Monday, July 26, 2010

In the News: "Businessmen with a Passion for Books"

Michael F. Carmichael of Corp! recently interviewed Clements Library Director J. Kevin Graffagnino. His article based on the interview, "Businessmen with a Passion for Books," appears as a cover story in the online version of Corp! Magazine.

Check out the article to learn more about the Clements Library, its founder William Lawrence Clements, and some of the great treasures in the Library's collections.

To find out about the Clements Library's current fundraising program and how you can help, read this previous post on the challenge grant for the upcoming Copley auctions.

Thursday, July 22, 2010

Help Us to Meet the Copley Challenge!

We have already raised more than half the match for the Copley Challenge. One of the nation's greatest private collections of Americana is being auctioned over the next year and we have an anonymous benefactor who has offered $150,000 as a one-to-one challenge match to purchase rare items for our library. We have raised half the funds in a short time and need only $75,000 to fully match this gift. When completed, we will have $300,000 available for the October 2010 auction.

Please consider making a gift before September 15 to help acquire these rare primary documents. Give online by selecting "Acquisition" on the Clements Library Online Giving page, or mail your gift using this form [download PDF]. If you would like more information, please contact Ann Rock at or 734-358-9770.

Read the previous post about the Copley Challenge.

Wednesday, July 21, 2010

Clements Library open for Art Fair, July 21-22

For the first two days of the Ann Arbor Art Fair, the Clements Library will have a tent in front of the building at 909 S. University to provide information about the Library. We're also extending our exhibit hours: the Main Room will be open for visitors to view the exhibits from 10 am to 5pm on Wednesday and Thursday. Please come by and see us!

While you're here, you can drop your name in the basket for our raffle. The prizes are a copy of 101 Treasures from the Collections of the William L. Clements Library or the Clements Library Map Portfolio, a collection of 5 reproductions of maps from Europe and the Americans, 1486-1606. All winners will also receive a free one-year membership in the Clements Library Associates.

You may also be interested in browsing our list of publications for sale. Orders may be placed online by contacting

Thursday, July 15, 2010

From the Stacks: Gone Fishin'

"The whole purpose of summer fishing, the Old Man said, is not to worry about catching fish, but just to get out of the house and set and think a little."    --Robert C. Ruark, The Old Man and the Boy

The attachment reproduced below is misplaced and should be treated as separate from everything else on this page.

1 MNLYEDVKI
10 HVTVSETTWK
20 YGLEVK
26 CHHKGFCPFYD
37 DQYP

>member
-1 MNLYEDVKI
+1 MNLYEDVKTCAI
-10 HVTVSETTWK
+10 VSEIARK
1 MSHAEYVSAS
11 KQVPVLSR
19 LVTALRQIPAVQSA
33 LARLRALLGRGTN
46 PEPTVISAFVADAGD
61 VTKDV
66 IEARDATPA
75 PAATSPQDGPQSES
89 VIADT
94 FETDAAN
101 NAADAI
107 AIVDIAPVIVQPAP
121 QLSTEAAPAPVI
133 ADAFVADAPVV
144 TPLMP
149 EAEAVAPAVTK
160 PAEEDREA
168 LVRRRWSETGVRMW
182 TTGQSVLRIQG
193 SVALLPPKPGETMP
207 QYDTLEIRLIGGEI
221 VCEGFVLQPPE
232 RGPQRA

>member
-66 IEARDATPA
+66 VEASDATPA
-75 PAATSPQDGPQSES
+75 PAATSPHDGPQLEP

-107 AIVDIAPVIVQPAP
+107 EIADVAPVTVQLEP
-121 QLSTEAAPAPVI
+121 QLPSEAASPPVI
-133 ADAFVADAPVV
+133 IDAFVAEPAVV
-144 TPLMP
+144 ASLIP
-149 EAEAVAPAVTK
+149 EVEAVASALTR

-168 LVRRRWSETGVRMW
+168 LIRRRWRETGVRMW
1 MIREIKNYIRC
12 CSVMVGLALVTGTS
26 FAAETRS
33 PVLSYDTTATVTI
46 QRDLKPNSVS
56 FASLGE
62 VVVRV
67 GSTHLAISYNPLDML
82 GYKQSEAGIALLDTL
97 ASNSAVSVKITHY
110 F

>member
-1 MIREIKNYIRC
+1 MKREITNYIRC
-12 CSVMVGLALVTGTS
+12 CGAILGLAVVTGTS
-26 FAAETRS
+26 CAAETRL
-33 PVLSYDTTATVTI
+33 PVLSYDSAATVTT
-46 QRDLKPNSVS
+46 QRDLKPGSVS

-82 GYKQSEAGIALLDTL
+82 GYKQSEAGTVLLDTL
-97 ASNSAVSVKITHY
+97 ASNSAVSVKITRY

Fishing, a popular American pastime, is well-represented in the collections of the Clements Library. Once exclusively a subsistence activity, fishing became a leisure sport for the upper and middle classes in 19th century America. In the post-Civil War era, publishers began to produce popular magazines focused on field sports, including Forest and Stream (1873) and The American Angler (1881), the first magazine devoted entirely to fishing.

Browsing through the Clements Library collections provides a glimpse into a variety of materials documenting different aspects of fishing in American history. The first item of note is from the Rare Book Room:

First American book on angling

John J. Brown, a New York fishing tackle dealer, wrote this book in 1845. The book cover has a fisherman tooled in gilt. The frontispiece illustration is "Trout fishing in Sullivan County, N.Y."

Fishing tackle catalog

To prepare for a fishing excursion, you need to buy the proper equipment. This fishing tackle catalog from 1870 offers "Fine quality goods at lower prices than any other house in America."

The fish hooks for sale include styles such as the Yankee Doodle, Snap and Catch "Em," Eagle Claw, and the Pearl Weak Fish Squid.

Guide to fishing spots near Philadelphia

"There are thousands of persons, who, having only an occasional holiday, would gladly indulge in a day's out with rod and reel accompaniment, if they but knew where to go, when to go and how to go where there would be a reasonable probability of finding fish. . . . it was with a view to meeting that want, this little volume was written, with the hope that the information it contains would benefit somebody."  A.M. Spangler's helpful little volume for the Philadelphia fisherman includes discussions of the different species of fish to be found in the area, how to fish for them, and a map at the back with fishing spots marked.

An artistic endeavor

Joshua Benjamin, an American sailor, kept a journal of his various sea voyages with different ships. He drew several fish on a blank page following his entries for the Brigandine Dolphin (Boston to Portugal, 1714).

"That eccentric angler Randolph G. Adams"

The Clements Library itself has a distinguished connection to the topic through the 1934 publication of a small pamphlet by the first director of the library, "that eccentric angler Randolph G. Adams." It is an excerpt from Cotton Mather's Magnalia Book vi, p. 9, which purports to answer the question, "What makes the fish bite?" The first 20 copies of the pamphlet were printed in London by James Tregaskis and Son on authentic Dutch paper from c. 1700. Concerning the first copy, Mr. Adams wrote, "Note the genuine wormhole on [A3]. Nationality, date, and christian name of worm is unknown."

Further reading: Colleen J. Sheehy, "American Angling: The Rise of Urbanism and the Romance of the Rod and Reel," in Hard at Play: Leisure in America, 1840-1940 (Amherst, 1992)